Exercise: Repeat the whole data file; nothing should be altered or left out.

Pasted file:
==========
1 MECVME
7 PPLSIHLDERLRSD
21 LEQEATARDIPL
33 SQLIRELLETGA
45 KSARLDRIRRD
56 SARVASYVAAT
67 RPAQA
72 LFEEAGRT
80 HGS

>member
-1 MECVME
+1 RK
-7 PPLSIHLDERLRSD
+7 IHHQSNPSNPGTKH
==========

1 MECVME
7 PPLSIHLDERLRSD
21 LEQEATARDIPL
33 SQLIRELLETGA
45 KSARLDRIRRD
56 SARVASYVAAT
67 RPAQA
72 LFEEAGRT
80 HGS

>member
-1 MECVME
+1 RK
-7 PPLSIHLDERLRSD
+7 IHHQSNPSNPGTKH